When I am bidding on some domain names at auction, I typically take a quick gander at what companies could have an interest in purchasing the domain name. The two tools I typically use are Google to search the keyword(s) and DomainTools to see what other domain names with the keyword(s) are already registered and by who. This intel helps me determine how much I am willing to spend for a domain name.
I don’t do a ton of outbound sales anymore, but I have found it to be an effective way to sell a domain name. A good domain name I own may not be on anyone’s radar, and putting it on their radar is one way to get a deal done. For instance, a domain name that I picked up in an expiry auction may be 20 years old, and prospective buyers may have assumed the domain name is still owned by the former owner and not for sale. An outbound email to make them aware the name is for sale is a great way to start a conversation.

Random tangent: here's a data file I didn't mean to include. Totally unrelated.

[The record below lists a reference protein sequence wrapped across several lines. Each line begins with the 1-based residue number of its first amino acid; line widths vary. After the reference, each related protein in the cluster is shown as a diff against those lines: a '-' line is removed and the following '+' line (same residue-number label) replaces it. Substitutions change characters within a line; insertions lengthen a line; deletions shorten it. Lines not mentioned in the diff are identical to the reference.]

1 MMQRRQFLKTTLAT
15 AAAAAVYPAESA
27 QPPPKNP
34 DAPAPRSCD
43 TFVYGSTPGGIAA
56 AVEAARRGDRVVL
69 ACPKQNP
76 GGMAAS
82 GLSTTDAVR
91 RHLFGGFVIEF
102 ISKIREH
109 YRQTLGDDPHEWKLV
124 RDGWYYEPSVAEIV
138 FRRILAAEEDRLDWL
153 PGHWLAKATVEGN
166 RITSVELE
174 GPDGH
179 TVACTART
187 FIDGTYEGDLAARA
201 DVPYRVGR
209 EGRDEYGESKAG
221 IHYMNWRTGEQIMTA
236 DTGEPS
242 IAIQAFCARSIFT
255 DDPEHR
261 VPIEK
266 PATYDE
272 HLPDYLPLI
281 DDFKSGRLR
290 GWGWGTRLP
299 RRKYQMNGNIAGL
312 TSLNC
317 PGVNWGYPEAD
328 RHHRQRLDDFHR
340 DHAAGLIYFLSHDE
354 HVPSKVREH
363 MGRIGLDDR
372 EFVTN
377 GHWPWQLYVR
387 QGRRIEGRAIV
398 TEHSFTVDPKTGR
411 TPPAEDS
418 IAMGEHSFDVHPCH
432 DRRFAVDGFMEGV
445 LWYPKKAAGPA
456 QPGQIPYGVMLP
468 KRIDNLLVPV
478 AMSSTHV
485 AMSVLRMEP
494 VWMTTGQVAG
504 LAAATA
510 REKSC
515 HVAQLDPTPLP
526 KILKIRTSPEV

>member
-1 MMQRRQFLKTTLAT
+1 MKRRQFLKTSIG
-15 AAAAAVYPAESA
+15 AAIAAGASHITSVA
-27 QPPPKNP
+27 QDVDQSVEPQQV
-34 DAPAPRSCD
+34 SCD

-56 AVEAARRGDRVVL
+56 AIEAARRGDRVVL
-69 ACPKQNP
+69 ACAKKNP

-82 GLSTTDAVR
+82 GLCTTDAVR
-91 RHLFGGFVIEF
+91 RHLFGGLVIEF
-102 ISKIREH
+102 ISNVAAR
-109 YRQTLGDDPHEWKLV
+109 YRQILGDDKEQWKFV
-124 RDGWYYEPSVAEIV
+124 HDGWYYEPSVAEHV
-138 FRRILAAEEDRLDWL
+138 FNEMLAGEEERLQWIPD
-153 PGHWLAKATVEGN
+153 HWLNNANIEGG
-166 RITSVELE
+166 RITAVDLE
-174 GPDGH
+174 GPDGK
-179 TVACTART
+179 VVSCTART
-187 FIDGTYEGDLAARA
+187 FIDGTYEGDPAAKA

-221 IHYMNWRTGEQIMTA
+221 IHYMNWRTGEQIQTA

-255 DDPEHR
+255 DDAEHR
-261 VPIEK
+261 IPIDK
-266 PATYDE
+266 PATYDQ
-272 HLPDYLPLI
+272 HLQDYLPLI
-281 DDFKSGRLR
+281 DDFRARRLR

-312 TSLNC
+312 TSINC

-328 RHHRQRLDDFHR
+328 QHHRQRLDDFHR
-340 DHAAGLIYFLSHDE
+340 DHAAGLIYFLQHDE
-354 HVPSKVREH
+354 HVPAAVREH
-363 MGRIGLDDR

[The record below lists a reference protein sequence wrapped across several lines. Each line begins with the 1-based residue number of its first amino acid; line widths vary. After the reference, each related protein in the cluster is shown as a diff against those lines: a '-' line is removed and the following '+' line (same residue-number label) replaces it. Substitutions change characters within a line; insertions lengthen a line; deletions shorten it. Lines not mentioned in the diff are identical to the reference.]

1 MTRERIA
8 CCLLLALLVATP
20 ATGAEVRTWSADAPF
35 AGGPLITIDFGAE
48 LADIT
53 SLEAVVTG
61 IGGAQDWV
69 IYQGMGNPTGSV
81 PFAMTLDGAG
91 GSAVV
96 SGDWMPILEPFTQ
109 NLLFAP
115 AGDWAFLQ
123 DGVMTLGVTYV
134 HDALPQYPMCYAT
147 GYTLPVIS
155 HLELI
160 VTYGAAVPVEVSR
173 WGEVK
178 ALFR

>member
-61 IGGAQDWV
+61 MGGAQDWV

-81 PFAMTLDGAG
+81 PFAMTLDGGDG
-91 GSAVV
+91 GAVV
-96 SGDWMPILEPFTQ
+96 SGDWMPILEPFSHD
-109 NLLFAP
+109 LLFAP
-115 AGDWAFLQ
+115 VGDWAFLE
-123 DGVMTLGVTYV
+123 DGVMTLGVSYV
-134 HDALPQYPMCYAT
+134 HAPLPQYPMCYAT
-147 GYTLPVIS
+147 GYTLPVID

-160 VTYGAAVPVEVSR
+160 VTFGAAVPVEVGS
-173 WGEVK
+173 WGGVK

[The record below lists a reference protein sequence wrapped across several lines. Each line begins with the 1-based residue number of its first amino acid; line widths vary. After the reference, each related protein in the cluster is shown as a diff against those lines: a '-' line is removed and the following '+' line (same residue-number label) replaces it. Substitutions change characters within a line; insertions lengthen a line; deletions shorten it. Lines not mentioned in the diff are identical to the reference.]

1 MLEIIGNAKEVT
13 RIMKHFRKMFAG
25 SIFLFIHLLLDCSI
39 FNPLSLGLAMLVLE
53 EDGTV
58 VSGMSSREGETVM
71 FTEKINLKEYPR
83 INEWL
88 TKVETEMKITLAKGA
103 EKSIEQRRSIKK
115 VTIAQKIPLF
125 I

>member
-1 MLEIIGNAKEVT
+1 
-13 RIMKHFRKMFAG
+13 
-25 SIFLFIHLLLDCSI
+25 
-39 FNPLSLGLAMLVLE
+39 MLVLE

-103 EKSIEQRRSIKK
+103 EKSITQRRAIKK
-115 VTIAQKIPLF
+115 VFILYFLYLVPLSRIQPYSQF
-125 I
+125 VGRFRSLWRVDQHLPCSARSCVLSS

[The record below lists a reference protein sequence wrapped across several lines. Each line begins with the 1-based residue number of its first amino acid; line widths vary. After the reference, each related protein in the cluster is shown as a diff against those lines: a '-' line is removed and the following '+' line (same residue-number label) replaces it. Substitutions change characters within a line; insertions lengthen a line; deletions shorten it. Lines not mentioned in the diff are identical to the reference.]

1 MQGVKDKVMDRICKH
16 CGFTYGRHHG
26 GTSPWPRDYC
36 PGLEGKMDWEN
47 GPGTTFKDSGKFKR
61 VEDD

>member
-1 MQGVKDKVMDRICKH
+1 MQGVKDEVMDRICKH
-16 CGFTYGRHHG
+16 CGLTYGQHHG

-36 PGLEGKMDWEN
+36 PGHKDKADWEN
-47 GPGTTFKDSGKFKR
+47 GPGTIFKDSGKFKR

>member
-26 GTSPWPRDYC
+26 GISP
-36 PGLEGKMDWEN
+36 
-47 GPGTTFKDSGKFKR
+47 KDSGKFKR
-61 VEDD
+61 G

Unfortunately, outbound marketing doesn’t always work. The domain name may be great, the contact information may be valid, the asking price may be reasonable, but sometimes companies just don’t recognize a good opportunity. There are many factors that go into a company’s decision to buy a domain name, and there are many reasons why companies do not wish to spend money on domain names.
Outbound marketing can work to sell domain names. It’s usually not the best way to achieve the highest sale price for a domain name, but it can be a good way to generate revenue and turn over inventory. No matter how well written your marketing email is – and no matter how perfect the domain name and targeting is – sometimes outbound marketing to sell a domain name doesn’t work.